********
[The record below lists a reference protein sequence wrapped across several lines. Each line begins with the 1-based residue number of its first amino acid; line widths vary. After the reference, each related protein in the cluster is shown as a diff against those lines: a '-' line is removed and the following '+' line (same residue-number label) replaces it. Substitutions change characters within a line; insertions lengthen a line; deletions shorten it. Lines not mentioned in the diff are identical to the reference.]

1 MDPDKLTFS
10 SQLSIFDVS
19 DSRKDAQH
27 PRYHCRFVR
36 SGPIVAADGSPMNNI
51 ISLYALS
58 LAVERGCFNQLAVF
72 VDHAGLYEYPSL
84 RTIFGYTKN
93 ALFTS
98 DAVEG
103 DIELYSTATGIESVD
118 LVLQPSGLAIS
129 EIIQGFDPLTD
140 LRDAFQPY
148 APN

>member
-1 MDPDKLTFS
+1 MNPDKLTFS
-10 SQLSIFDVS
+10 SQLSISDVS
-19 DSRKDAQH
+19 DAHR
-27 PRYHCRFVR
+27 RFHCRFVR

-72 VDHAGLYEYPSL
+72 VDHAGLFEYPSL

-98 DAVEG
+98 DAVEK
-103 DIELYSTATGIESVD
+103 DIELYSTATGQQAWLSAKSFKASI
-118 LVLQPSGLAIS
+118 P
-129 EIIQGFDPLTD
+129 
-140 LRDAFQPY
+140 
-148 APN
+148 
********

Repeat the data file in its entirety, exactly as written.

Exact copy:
[The record below lists a reference protein sequence wrapped across several lines. Each line begins with the 1-based residue number of its first amino acid; line widths vary. After the reference, each related protein in the cluster is shown as a diff against those lines: a '-' line is removed and the following '+' line (same residue-number label) replaces it. Substitutions change characters within a line; insertions lengthen a line; deletions shorten it. Lines not mentioned in the diff are identical to the reference.]

1 MDPDKLTFS
10 SQLSIFDVS
19 DSRKDAQH
27 PRYHCRFVR
36 SGPIVAADGSPMNNI
51 ISLYALS
58 LAVERGCFNQLAVF
72 VDHAGLYEYPSL
84 RTIFGYTKN
93 ALFTS
98 DAVEG
103 DIELYSTATGIESVD
118 LVLQPSGLAIS
129 EIIQGFDPLTD
140 LRDAFQPY
148 APN

>member
-1 MDPDKLTFS
+1 MNPDKLTFS
-10 SQLSIFDVS
+10 SQLSISDVS
-19 DSRKDAQH
+19 DAHR
-27 PRYHCRFVR
+27 RFHCRFVR

-72 VDHAGLYEYPSL
+72 VDHAGLFEYPSL

-98 DAVEG
+98 DAVEK
-103 DIELYSTATGIESVD
+103 DIELYSTATGQQAWLSAKSFKASI
-118 LVLQPSGLAIS
+118 P
-129 EIIQGFDPLTD
+129 
-140 LRDAFQPY
+140 
-148 APN
+148 